Belfast Telegraph

Warm funeral tribute paid to 'inspirational' Lord Ballyedmond Edward Haughey

BY CHRIS KILPATRICK

Northern Ireland's richest man Lord Ballyedmond was an adviser, inspiration and friend, mourners at his funeral were told.

The peer, died alongside three others when his helicopter came down shortly after take-off in foggy conditions near an estate he owned in Gillingham, Norfolk.

Also known as Dr Edward Haughey, the 70-year-old businessman, who lived in Co Down, was a self-made multi-millionaire with an estimated wealth in excess of £800m.

Many of the 2,000 people he employed in Northern Ireland were among those to pay their respects at his funeral Mass in Newry yesterday, the city in which he founded his Norbrook firm more than four decades ago.

Among the mourners inside the city's cathedral were First Minister Peter Robinson, Deputy First Minister Martin McGuinness, Lord Trimble, Ulster Unionist leader Mike Nesbitt and former Taoiseach Bertie Ahern.

Outside, more than 1,000 people gathered as the funeral cortege passed through the city centre.

Shops along the route remained shut for much of the day as a mark of respect.

Canon Francis Brown said the sudden death of the tycoon had been sorely felt in Newry and much further afield.

He told of Lord Ballyedmond's thirst for scientific developments, education and charity work, much of which went unpublicised.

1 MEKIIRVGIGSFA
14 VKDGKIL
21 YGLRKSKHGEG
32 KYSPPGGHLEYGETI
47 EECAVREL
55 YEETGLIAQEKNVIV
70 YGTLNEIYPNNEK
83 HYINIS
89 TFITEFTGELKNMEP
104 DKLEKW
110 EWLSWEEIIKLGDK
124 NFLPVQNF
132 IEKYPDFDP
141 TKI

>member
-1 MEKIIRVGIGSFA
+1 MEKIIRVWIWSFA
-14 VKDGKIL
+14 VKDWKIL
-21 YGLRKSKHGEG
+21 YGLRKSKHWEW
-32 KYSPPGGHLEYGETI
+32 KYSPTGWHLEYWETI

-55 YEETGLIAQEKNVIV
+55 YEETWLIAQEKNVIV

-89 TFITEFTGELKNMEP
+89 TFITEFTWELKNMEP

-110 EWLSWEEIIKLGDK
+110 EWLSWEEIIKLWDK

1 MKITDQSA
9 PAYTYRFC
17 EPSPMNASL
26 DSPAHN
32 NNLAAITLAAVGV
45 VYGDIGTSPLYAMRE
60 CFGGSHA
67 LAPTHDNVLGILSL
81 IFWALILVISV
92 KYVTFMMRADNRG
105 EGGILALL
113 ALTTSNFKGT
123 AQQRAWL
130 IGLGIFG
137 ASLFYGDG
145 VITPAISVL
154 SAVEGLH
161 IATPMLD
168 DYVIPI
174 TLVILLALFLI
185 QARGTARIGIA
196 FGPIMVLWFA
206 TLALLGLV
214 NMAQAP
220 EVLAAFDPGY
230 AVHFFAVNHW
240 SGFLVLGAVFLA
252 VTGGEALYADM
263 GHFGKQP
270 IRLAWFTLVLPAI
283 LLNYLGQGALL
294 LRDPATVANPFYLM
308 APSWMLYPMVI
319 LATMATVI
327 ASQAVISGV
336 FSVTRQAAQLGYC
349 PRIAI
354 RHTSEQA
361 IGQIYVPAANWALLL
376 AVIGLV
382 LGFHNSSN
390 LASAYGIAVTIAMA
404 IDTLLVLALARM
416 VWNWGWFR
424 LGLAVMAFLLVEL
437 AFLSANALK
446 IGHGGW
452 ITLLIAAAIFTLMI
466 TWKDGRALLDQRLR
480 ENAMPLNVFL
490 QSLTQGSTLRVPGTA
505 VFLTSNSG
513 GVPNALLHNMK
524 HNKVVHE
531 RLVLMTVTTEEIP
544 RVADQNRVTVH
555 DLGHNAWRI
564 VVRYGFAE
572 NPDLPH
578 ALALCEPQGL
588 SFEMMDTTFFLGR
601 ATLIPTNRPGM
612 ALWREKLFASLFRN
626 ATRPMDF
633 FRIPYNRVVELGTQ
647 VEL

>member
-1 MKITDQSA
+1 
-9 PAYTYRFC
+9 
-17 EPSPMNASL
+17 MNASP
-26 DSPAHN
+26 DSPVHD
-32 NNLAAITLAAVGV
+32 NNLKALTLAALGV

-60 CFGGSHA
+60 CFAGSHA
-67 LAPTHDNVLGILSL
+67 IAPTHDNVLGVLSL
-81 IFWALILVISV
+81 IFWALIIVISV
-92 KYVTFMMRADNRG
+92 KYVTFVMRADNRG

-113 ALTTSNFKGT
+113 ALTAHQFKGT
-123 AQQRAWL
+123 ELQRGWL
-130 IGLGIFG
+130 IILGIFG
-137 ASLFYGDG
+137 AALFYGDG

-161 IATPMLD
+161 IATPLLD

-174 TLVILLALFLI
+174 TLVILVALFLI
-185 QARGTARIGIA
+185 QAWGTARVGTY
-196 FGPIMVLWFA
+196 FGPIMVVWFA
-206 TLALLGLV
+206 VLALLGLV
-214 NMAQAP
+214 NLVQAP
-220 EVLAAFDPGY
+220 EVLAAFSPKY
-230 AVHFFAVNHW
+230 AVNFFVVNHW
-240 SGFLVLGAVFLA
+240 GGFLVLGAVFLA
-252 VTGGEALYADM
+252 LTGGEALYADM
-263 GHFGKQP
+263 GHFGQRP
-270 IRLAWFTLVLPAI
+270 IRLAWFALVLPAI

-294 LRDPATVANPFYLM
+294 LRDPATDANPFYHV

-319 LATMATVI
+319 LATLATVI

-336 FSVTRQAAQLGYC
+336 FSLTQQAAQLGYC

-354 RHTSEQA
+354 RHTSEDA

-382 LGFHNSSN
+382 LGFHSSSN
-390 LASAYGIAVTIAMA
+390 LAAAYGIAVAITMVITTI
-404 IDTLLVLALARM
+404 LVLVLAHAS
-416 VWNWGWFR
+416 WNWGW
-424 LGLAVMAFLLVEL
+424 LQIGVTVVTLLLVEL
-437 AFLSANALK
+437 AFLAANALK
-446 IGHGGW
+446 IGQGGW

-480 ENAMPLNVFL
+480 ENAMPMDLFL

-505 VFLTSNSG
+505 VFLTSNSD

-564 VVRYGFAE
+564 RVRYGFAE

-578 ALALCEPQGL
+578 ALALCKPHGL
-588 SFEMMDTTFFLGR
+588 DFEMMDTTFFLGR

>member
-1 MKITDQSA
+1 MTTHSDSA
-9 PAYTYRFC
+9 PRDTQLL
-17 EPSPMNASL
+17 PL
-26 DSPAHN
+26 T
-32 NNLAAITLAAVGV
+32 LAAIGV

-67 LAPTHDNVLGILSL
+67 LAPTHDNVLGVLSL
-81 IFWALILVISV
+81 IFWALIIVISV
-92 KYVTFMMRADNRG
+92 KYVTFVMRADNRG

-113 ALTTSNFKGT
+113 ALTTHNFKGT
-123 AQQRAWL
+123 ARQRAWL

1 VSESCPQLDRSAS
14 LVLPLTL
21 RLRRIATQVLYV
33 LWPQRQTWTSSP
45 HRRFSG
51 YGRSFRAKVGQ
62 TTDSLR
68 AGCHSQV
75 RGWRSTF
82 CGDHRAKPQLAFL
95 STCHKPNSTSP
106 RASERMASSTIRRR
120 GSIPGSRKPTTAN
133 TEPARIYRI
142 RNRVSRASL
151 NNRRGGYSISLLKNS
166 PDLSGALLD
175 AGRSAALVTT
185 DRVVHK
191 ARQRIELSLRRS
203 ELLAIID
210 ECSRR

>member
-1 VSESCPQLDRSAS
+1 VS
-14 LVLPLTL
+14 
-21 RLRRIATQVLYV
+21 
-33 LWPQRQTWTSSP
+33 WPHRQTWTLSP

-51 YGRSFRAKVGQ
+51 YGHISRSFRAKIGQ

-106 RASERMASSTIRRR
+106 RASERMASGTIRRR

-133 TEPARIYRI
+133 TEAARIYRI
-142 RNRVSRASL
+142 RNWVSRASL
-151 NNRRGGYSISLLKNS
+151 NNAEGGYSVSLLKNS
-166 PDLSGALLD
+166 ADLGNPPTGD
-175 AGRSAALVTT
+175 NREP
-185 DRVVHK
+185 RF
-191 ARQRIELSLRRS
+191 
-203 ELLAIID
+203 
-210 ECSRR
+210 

"Lord Ballyedmond's death is painful for many people," the cleric said.

"Many people in Newry and far beyond are suffering a huge loss. They are identifying, in the best way they can, with the pain and tremendous loss suffered by his wife Mary, his daughter Caroline, his sons Edward and James, the Haughey family and Edward's many friends."

His children addressed the congregation, each reading verses during the service.

Best known as chairman and founder of Co Down-headquartered Norbrook Laboratories – the largest privately-owned pharmaceutical company in the world – the father-of-three had a range of other business interests.

"He was a self-taught, hard working, determined individual who had a thirst for knowledge," said Canon Brown.

Stressing the importance the businessman's family held in Mr Haughey's life, the priest said the "great influence" he had on others extended beyond relations and friends.

"Edward made many significant donations over the years to educational establishments and charitable organisations," he said.

"Most of these were never published and many charities and schools in the locality benefited. He had a keen interest in the development of the science subjects in all educational establishments."

Prayers were said for the other victims of the air tragedy which happened earlier this month.

Following the funeral service, Lord Ballyedmond's burial took place across the Irish border in his native county of Louth.

Declan Small, Dr Haughey's site foreman at the Norbrook plant in Newry, also died in the crash.

The 42-year-old's funeral was held on Sunday in his home town of Mayobridge, Co Down.

Helicopter pilots Captain Carl Dickerson (36) and Captain Lee Hoyle (45) were also killed.

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